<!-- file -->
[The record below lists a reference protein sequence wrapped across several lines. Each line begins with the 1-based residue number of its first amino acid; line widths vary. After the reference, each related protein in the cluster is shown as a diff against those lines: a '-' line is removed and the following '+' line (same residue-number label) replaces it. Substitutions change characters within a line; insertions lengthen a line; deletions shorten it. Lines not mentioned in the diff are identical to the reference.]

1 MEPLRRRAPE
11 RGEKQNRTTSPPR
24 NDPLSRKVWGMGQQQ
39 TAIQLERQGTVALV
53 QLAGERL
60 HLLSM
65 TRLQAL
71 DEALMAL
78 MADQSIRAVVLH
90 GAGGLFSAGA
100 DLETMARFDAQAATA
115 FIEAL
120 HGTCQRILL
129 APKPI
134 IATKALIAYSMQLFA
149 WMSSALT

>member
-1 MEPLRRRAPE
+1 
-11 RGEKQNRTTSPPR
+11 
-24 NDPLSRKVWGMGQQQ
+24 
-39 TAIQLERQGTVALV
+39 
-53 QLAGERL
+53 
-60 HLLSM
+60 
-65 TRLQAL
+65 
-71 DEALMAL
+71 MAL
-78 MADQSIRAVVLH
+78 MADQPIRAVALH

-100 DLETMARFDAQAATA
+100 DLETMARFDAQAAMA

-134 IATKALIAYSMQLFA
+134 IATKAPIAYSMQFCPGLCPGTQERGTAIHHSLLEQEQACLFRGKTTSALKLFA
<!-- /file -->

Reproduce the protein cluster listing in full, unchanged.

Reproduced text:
[The record below lists a reference protein sequence wrapped across several lines. Each line begins with the 1-based residue number of its first amino acid; line widths vary. After the reference, each related protein in the cluster is shown as a diff against those lines: a '-' line is removed and the following '+' line (same residue-number label) replaces it. Substitutions change characters within a line; insertions lengthen a line; deletions shorten it. Lines not mentioned in the diff are identical to the reference.]

1 MEPLRRRAPE
11 RGEKQNRTTSPPR
24 NDPLSRKVWGMGQQQ
39 TAIQLERQGTVALV
53 QLAGERL
60 HLLSM
65 TRLQAL
71 DEALMAL
78 MADQSIRAVVLH
90 GAGGLFSAGA
100 DLETMARFDAQAATA
115 FIEAL
120 HGTCQRILL
129 APKPI
134 IATKALIAYSMQLFA
149 WMSSALT

>member
-1 MEPLRRRAPE
+1 
-11 RGEKQNRTTSPPR
+11 
-24 NDPLSRKVWGMGQQQ
+24 
-39 TAIQLERQGTVALV
+39 
-53 QLAGERL
+53 
-60 HLLSM
+60 
-65 TRLQAL
+65 
-71 DEALMAL
+71 MAL
-78 MADQSIRAVVLH
+78 MADQPIRAVALH

-100 DLETMARFDAQAATA
+100 DLETMARFDAQAAMA

-134 IATKALIAYSMQLFA
+134 IATKAPIAYSMQFCPGLCPGTQERGTAIHHSLLEQEQACLFRGKTTSALKLFA